The other view is when the protein producer doesn't have a quality brand. So they see alternative proteins fighting for that same dollar, and in that case, it's more of a foe relationship. And I think they're more concerned about what alternative proteins can do. Because if you see it as a zero sum game, either you win or alternative protein wins. And you don't have much of a distribution channel or leverage, it's naturally going to fall into that category.

    And it's going to be interesting, because I think it's the ones that see it as friendly, are going to probably tend to do more partnerships, more testing and more trialing and probably have more success because they have that brand. The ones without brands may just be a foe relationship for the foreseeable future. 


    The future beyond the common alternative protein  

     

    Tommaso: Ron, You have been involved with early stage startups as an alternative protein, what do you think is going to happen? Right now we talk about meat, eggs and fish. Right? How do you see the future, beyond that? 

     

    Ron: I think the alternative protein movement in terms of just creating protein, as an alternative to meat for food has been, is doing very well. But I think that one of the things that people don't understand is that there's been a long term promise of food that, you know, food and health are in, very much intertwined. It's been, for the past 30 years, very intensely, a promise to have better health from the food. And the customers are starting to hear all of these and certainly I've seen that the food is actually delivering that.

    And as biology becomes much more, all of the knowledge that we've gained from all these hundreds of years of academic research, is now starting to be something that we can actually incorporate into the food, and the new alternative proteins and the technology will allow us to integrate that knowledge into how we make the food, then that promise will continue to be actually starting to be realized. And I think that's the real opportunity in the next maybe 30-50 years.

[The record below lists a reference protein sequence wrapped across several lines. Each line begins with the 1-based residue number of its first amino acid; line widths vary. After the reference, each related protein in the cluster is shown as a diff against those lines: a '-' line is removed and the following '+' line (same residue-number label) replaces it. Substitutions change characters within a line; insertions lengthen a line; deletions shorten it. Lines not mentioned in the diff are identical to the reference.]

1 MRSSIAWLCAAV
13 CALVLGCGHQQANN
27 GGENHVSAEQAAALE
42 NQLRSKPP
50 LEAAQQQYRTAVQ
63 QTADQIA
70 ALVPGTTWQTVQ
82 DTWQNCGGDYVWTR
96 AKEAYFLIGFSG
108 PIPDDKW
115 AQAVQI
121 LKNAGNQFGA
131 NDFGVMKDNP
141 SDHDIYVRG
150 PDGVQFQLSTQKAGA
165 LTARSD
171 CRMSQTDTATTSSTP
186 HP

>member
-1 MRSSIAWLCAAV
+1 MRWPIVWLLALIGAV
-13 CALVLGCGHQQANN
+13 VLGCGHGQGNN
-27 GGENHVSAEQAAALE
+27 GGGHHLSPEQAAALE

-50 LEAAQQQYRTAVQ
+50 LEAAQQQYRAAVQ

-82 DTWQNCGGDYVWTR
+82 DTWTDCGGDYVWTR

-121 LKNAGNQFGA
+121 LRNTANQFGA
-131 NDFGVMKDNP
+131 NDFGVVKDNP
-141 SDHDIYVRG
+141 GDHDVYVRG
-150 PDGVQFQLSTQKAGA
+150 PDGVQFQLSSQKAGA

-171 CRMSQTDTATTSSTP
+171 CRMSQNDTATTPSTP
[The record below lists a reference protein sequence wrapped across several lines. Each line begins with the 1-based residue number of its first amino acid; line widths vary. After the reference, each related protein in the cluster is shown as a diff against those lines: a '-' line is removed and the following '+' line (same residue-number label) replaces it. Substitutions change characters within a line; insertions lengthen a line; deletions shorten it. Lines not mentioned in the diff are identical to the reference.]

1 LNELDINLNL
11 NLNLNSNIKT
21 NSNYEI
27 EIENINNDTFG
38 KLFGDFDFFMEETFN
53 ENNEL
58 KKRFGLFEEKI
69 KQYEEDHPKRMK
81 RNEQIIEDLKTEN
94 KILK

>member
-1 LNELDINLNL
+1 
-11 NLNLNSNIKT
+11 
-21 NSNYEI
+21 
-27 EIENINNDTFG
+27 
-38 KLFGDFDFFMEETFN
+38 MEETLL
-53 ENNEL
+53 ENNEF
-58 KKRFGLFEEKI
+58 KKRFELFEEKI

Just to mention something about what Walt said, is that even in the early days, when we were talking about Clara Foods, which was six years ago, both of them were friends immediately. And I think that's partly because the people, whom see alternative protein as a foe, see the problems coming from outside, but people who is easy to see that the consumers are being driven to this from problems that are internal the food system already, I think they are much more open to working with these companies, because they feel that they have to resolve their issues.

     

    The perspective of the next generation

     

    Tommaso: Josh, in the perspective of a successful founder and scientist entrepreneurs, what is essential in your point of view regarding alternative protein, if we think of the future backward, what's the outlook like, what's important there?